By Lt. Colonel James G. Zumwalt, USMC (RET) ~
With the seizure of two U.S. Navy boats and capture of 10 sailors crewing them, the Iranians once again have demonstrated they have turned the embarrassment of American presidents into an art form.
The mullahs first demonstrated this on Inauguration Day 1981. As the Iranian hostage crisis that plagued President Jimmy Carter’s only term in office came to a close, the mullahs administered a final slap to his face. The plane bringing the U.S. hostages back home was held up on the runway in Tehran until after President Ronald Reagan had officially taken the oath of office. The Iranians wanted to deny Carter the satisfaction they had returned home on his watch.
As Washington prepared for President Barack Obama’s last State of the Union Address, the Iranians jumped at another opportunity to embarrass an American leader.
Full details concerning the circumstances under which the two U.S. boats were seized are still sketchy. It appears one boat had developed mechanical problems and the other chose not to abandon it.
The boats were operating in the Persian Gulf, near Iran’s Farsi Island, apparently drifting into what Iran claimed were its territorial waters. There has been no confirmation by the U.S. Navy that this, indeed, happened or whether the two boats were still in international waters at the time of the confrontation.
However, navigational accuracy has never been a strong suit for the Iranian navy.
In 2007, it seized a boat with 15 British sailors and marines onboard who allegedly had violated its territorial waters. The British command disputed this, providing the coordinates of the seizure – which plotted into international waters. The Iranians claimed the Brits coordinates were incorrect, offering their own set. However, as it turned out the Iranian coordinates fell into international waters as well.
Needless to say, the Iranians quickly did some recalculations to come up with a new set of coordinates finally falling inside their territorial waters.
Just as was the case with the 2007 incident with the Brits, the Iranians have demanded the U.S. issue an apology for its incursion. It is unclear whether one was given.
This picture released by the Iranian Revolutionary Guards on Wednesday, Jan. 13, 2016, shows detained American Navy sailors in an undisclosed location in Iran. Iranian state television is reporting that all 10 U.S. sailors detained by Iran after entering its territorial waters have been released. Iran’s Revolutionary Guard said the sailors were released Wednesday after it was determined that their entry was not intentional. (Sepahnews via AP)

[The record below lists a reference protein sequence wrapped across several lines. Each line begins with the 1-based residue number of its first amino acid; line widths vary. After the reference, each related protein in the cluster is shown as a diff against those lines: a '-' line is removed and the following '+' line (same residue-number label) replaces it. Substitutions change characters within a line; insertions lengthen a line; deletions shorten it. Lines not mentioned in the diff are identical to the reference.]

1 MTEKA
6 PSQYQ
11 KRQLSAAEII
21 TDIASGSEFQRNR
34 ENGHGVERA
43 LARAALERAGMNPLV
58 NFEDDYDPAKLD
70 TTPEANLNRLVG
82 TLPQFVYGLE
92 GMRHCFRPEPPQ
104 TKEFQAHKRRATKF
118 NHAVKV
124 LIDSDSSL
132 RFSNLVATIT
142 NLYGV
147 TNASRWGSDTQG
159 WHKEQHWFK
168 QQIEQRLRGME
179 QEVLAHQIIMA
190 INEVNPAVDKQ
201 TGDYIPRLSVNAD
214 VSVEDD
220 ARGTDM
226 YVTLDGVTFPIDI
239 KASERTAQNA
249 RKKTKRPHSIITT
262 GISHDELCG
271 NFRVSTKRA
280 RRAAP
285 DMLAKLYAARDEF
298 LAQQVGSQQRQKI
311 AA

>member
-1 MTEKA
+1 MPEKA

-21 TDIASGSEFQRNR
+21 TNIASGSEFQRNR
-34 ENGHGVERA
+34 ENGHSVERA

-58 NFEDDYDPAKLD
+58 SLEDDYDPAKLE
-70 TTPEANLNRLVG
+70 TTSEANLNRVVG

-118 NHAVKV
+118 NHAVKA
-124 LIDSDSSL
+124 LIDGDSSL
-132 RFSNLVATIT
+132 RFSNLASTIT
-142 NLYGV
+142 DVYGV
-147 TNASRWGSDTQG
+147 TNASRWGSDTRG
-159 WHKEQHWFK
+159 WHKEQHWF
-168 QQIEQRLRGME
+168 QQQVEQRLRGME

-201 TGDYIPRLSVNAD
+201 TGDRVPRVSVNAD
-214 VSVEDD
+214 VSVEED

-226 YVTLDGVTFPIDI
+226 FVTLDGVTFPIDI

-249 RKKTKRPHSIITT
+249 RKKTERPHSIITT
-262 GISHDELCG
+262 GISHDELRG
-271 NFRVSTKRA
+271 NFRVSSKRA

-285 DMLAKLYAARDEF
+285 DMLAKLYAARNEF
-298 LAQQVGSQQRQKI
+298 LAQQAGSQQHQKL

At the time Obama began his address, U.S. diplomats were still negotiating for the immediate release of the captive Americans. Not wishing to admit once again Obama has misread the mullahs’ willingness to work with the U.S., he made no mention of the incident.
Fortunately, these American captives were very quickly released. Whether the seizure was another attempt in Iran’s continuing effort to create an international incident (earlier this month Iran fired rockets in the vicinity of U.S. warships) is a matter of debate.
Iranian television aired film of the seizure, showing American sailors made to kneel with hands clasped behind their head. Clearly, the mullahs took great satisfaction knowing, once again, they had succeeded in embarrassing a U.S. president at a time he sought to promote a positive legacy to a national audience.
What the mullahs failed to understand, however, is that Obama is a U.S. president unappreciative of what an embarrassment he has been to America.
A version of this piece previously appeared on http://www.theblaze.com/
FamilySecurityMatters.org Contributor Lt. Colonel James G. Zumwalt, USMC (Ret.), is a retired Marine infantry officer who served in the Vietnam war, the U.S. invasion of Panama and the first Gulf war. He is the author of “Bare Feet, Iron Will–Stories from the Other Side of Vietnam’s Battlefields,” “Living the Juche Lie: North Korea’s Kim Dynasty” and “Doomsday: Iran–The Clock is Ticking.” He frequently writes on foreign policy and defense issues.